Nevada’s latest jobless claims see slight uptick to 7,941 initial filings
CARSON CITY, Nev. — The number of insured unemployed workers in Nevada decreased slightly for the eighth straight week.
There are now 190,613 people receiving continued benefits, the lowest number since the week ending April 4, according to updated statistics released Oct. 9 for the week ending Oct. 3.
But officials at the Nevada Department of Employment, Training and Rehabilitation said the number of initial claims for benefits increased a bit to 7,941 — up an additional 416 claims from the previous week’s 7,525, which marked the lowest weekly claims since mid-March, when Gov. Steve Sisolak ordered mass closures of business in the state due to the COVID-19 pandemic.
The Pandemic Unemployment Assistance program (PUA) also saw a decline in continuing claims by 1.3% to 94,559 for the week ending Oct. 3. Initial PUA claims also decreased for that week by 15.7% to 9,439. The PUA program provides benefits to the self-employed and other workers who don’t normally qualify for regular unemployment benefits.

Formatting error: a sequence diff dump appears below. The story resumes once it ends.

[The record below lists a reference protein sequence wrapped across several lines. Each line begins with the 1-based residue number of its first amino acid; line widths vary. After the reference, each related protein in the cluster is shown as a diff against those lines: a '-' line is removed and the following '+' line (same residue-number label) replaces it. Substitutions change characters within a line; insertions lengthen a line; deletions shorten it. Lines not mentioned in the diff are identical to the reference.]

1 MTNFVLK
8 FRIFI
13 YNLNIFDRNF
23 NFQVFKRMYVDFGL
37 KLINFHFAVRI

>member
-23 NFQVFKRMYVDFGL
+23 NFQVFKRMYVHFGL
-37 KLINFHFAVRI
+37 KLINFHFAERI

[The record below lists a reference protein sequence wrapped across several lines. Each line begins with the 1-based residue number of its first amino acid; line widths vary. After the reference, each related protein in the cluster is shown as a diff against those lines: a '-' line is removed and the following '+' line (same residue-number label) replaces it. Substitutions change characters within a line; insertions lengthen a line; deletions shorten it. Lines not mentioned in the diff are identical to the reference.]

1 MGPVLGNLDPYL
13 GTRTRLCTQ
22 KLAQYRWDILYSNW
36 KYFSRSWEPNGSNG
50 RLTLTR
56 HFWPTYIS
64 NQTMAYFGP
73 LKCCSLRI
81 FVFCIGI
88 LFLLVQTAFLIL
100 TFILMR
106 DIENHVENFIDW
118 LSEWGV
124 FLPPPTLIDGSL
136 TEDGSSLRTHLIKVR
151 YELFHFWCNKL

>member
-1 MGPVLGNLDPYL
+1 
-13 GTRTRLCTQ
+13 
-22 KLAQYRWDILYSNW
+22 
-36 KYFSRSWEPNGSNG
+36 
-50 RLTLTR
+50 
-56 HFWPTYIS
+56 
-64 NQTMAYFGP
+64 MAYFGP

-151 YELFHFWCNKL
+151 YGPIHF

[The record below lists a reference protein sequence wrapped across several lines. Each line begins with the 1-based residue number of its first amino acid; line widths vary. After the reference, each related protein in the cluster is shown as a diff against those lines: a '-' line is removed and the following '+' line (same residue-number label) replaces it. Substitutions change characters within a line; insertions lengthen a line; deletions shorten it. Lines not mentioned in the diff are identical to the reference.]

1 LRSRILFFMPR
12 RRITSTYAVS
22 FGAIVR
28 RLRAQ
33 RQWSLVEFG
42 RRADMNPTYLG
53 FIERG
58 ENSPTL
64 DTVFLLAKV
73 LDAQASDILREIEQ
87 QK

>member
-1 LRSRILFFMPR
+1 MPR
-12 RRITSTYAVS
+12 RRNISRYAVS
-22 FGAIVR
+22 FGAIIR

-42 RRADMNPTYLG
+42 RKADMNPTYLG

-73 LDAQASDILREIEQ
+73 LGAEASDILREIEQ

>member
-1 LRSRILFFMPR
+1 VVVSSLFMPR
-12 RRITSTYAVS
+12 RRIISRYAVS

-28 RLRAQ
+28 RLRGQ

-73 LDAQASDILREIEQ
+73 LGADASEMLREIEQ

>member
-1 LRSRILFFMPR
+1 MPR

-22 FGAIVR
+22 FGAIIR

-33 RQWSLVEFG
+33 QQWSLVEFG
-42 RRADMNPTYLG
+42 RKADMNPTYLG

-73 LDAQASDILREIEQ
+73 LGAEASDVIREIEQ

The other two programs managed by the Employment Security Division both saw increases in claims. They are the Pandemic Emergency Unemployment Compensation program that provides 13 weeks of benefits to those who have exhausted their regular benefits, and the State Extended Benefits program that provides 20 weeks of payments to those who have exhausted both regular and PUEC claims.
PUEC saw 50,782 new claims, up 13,436 from the previous week. The SEB program received 4,589 new claims, up 443 from the week before.
For the week ending Oct. 3, there were 1,475 continued claims in Carson City and 345 in Churchill County. Douglas County reported 1,072 and Lyon 1,137.
Washoe has 12,975 people receiving benefit checks and Clark County 156,342.
Industrial brokers: With preleasing at all-time highs, finding adequate space will be a major challenge in 2021 across Northern Nevada
With industrial real estate vacancy dipping under 5% in Greater Reno-Sparks at the end of 2020, leasing space in the new year will be similar to buying a home in Northern Nevada — expect multiple offers from tenants competing for the same space, industrial brokers say.